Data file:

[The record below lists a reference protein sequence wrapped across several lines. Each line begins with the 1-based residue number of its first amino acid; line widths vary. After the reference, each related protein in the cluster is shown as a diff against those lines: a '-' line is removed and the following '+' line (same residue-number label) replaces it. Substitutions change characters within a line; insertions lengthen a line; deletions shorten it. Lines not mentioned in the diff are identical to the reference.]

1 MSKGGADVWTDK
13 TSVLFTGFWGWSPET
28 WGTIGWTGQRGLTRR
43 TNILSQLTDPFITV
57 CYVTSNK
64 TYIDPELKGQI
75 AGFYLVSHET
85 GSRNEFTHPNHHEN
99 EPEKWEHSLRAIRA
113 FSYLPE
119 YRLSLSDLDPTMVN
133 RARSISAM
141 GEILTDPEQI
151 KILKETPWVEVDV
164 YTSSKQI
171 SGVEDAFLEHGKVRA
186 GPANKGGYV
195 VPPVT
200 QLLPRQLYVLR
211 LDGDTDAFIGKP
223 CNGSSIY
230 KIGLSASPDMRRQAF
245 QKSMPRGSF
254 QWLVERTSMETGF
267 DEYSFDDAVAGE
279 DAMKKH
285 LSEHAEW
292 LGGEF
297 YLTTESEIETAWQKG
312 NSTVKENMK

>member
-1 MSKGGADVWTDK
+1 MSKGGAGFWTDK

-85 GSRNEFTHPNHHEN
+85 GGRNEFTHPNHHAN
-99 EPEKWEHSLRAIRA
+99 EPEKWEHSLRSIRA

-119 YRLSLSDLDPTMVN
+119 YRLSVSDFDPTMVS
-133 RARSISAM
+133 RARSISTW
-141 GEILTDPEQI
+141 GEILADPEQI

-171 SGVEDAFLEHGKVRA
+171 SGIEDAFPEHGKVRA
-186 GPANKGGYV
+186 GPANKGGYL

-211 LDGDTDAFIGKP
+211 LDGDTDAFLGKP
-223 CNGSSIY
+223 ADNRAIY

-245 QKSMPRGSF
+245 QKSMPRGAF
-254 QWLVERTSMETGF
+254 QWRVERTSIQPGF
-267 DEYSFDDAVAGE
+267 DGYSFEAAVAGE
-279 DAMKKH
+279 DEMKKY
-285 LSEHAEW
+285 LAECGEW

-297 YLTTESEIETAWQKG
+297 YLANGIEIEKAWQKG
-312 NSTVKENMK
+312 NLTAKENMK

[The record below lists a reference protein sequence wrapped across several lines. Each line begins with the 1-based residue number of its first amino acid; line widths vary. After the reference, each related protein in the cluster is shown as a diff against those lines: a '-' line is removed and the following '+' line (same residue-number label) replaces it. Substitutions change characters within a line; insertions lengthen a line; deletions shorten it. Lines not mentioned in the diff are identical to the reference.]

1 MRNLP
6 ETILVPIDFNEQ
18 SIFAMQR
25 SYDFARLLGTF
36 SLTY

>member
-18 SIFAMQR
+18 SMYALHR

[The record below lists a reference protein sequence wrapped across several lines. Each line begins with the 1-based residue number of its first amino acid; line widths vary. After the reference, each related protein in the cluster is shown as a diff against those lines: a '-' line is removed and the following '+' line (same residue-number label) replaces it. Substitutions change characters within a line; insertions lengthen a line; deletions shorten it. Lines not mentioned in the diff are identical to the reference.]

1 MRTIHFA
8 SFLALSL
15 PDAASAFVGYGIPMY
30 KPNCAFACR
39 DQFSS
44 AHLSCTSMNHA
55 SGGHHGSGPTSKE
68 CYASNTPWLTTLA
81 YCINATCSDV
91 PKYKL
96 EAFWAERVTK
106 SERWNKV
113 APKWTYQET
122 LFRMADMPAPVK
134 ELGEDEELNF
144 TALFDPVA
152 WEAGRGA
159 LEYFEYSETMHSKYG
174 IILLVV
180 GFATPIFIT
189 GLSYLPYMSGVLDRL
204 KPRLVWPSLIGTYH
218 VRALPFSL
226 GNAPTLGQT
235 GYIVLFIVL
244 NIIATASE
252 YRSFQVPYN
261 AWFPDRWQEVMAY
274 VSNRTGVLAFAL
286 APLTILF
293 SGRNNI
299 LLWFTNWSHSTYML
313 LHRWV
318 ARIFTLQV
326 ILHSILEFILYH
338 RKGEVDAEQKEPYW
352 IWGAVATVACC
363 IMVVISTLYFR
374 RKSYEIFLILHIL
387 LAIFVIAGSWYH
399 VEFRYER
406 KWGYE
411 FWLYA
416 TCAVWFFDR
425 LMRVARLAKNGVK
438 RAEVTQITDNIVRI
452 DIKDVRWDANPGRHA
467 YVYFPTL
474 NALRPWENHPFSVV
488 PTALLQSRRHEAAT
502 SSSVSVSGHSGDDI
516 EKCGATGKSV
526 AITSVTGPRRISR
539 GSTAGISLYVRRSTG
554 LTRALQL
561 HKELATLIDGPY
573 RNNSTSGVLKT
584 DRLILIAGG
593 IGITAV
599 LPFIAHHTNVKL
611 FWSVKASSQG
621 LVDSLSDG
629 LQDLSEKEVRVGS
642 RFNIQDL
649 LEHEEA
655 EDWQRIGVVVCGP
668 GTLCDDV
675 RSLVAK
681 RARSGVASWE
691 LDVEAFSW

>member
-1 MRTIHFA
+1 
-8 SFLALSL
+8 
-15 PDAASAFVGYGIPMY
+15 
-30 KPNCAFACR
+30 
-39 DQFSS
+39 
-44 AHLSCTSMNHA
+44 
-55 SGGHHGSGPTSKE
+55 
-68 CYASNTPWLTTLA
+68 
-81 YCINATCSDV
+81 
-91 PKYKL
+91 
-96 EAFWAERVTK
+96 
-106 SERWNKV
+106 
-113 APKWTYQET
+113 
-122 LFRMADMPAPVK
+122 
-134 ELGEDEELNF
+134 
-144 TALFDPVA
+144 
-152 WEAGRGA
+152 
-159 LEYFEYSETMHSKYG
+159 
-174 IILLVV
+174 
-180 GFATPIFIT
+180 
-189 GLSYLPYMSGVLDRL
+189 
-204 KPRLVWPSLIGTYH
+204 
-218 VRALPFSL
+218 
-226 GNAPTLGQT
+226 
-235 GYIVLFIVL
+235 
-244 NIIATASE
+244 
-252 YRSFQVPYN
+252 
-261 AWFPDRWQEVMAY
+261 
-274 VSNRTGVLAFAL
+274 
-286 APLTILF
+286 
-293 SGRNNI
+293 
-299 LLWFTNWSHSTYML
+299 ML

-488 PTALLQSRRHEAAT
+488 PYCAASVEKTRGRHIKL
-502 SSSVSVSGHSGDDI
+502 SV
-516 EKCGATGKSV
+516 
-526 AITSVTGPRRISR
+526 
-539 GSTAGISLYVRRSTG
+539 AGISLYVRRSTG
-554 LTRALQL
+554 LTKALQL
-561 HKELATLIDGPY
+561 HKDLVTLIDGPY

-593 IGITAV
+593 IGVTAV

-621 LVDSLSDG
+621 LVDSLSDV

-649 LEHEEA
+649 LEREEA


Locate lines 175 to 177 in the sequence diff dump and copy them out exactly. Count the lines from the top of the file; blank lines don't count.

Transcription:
+122 
-134 ELGEDEELNF
+134 